THE owners of the UK’s fourth-largest DIY chain Focus are looking to investment bankers to advise on the future of the heavily debt laden business, which could lead to a sale.
US based private equity firm Cerberus is taking advice from Lazard on the future of Focus, and is in talks with its banks about refinancing its loans and overdrafts.
The business, which has 180 stores in Britain, has debts totalling approximately £230m and made a loss of £21m on sales of nearly £490m in the year to 21 February, accounts filed at Companies House in August show.
Last year Focus secured a company voluntary agreement which made it possible to cut leases on a number of empty stores, and also managed to extend its £50m overdraft by two years.
One £60m loan carries a high interest rate of seven per cent over Libor – the rate at which banks lend to each other – and will have accrued some £19m in interest by the end of January.
Competition issues could however prevent rivals Home Retail Group, the owners of the Homebase home improvement chain and the Argos chain, and Kingfisher, which owns market leader B&Q, from buying the business.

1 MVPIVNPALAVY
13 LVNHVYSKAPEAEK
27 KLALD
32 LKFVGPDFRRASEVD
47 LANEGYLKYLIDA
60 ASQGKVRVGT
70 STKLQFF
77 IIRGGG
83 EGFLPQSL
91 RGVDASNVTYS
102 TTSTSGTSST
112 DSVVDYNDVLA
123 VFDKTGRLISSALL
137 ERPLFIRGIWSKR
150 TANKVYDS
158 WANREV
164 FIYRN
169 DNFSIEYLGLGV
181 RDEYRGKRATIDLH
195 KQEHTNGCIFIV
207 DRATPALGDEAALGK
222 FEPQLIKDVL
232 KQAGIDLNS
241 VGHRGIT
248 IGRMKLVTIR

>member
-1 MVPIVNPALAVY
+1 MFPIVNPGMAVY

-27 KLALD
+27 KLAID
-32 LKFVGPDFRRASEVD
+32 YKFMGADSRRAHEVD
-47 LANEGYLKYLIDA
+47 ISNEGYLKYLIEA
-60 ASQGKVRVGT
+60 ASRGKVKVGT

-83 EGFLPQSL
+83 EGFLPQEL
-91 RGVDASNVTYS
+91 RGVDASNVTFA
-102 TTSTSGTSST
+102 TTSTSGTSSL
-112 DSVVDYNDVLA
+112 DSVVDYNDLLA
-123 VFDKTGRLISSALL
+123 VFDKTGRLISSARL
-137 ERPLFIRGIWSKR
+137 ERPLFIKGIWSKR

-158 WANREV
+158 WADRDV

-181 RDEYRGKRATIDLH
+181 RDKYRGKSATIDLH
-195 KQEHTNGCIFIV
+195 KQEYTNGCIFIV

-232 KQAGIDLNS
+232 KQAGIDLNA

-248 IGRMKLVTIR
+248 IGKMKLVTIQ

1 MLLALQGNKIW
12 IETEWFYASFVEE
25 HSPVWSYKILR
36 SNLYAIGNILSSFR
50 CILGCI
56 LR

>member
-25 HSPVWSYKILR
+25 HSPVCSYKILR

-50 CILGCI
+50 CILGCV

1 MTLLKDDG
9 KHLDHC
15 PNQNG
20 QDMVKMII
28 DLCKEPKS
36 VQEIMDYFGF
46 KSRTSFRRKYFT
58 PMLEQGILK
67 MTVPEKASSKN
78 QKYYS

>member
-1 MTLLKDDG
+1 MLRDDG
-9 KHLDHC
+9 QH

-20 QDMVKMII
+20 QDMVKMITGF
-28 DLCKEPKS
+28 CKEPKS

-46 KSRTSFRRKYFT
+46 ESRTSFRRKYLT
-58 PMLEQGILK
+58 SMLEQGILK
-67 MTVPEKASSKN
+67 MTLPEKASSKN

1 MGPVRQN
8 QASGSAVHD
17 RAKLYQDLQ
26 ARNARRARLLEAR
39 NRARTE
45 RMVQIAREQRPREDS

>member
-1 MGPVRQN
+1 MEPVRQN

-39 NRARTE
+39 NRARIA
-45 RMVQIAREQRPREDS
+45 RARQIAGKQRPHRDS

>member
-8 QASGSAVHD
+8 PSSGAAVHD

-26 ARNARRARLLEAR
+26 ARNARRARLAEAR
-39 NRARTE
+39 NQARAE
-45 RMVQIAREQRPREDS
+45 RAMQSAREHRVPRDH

Data for the DIY sector shows B&Q has a market share of 27 per cent, while a spokesperson for Home Retail Group said Homebase’s share of the market could also prevent an acquisition. Focus has a market share of just 3.5 per cent.
The retail chain was originally founded in 1987 by Bill Archer and has 180 stores nationwide, and last changed hands in 2007 for £1.
While DIY was once a boom sector, the industry’s popularity has taken a nose dive and analysts expect sales to fall further this year. However, Focus has recently trialled a new format in 11 stores, with additional cut-price items under the revived Payless brand. The changes are starting to pay off and Cerberus could decide to roll this programme out further.